Can a project be a success and a failure at the same time?

That is a the question Harold Kerzner asks and answers in the video below.
So what do we make of that? The Iridium failure is very well documented business failure of epic proportions.
An 11 year "project" that resulted in a chapter 11 bankruptcy.
It is very simple. He is wrong.
The argument Kerzner uses is that the project was managed well and was delivered on time and on budget. There you have it, a project management success. An 1996 Article in CIO Magazine called "Ground Control" by Peter Fabris has a great description of all the wonderful things the project team is doing.2013-01-07 11-19-32
The problem with this argument of course is that Kerzner applies a very narrow and in our opinion wrong definition of project management. Project management in the classical term as managing the iron triangle or better devil's-triangle of time-cost-quality. From that perspective there seems to be no arguing, the project was on time and on budget. However this narrow view of project management is the problem. Kerzner does identify as his tip-of-the-day the need to review the business case on a regular basis. His failure is that he seems to see that as outside the work scope of the Project Manager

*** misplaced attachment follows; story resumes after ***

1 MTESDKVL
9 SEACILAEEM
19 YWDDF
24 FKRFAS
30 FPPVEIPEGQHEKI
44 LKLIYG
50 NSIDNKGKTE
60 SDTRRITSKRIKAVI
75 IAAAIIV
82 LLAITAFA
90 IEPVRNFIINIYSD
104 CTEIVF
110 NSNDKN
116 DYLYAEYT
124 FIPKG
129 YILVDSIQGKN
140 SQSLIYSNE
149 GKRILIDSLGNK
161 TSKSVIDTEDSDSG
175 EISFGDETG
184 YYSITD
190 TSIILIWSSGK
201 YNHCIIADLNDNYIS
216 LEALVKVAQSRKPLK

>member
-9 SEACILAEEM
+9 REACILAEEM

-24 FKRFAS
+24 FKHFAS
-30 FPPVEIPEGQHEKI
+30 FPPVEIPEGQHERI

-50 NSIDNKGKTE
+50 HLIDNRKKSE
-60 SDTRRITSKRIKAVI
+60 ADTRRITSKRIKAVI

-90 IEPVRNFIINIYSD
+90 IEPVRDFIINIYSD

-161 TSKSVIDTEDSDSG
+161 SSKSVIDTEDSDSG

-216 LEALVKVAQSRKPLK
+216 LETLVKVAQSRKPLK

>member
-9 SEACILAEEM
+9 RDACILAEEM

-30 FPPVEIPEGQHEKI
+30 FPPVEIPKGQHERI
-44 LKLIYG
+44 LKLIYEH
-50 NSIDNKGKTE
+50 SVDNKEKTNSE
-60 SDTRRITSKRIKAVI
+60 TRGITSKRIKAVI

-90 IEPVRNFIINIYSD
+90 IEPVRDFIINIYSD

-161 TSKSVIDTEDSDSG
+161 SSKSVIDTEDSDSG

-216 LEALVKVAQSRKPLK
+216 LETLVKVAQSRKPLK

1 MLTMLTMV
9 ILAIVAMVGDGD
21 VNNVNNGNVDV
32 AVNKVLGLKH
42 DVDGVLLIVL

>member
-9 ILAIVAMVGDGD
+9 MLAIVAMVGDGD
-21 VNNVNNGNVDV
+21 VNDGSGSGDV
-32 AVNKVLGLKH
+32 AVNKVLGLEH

If from day one the Project/Program Manager(s) would have (been allowed?) to consider and question the validity of the business case this might not have happened.
In Prince2 the review of the Business Case is a mandatory and recurring component!
An excellent article to read on the failure of the Iridium Project is "Learning from Corporate Mistakes: The Rise and fall of Iridium" by Finkelstein and Sanford, Organizational Dynamics, 29 (2):138-148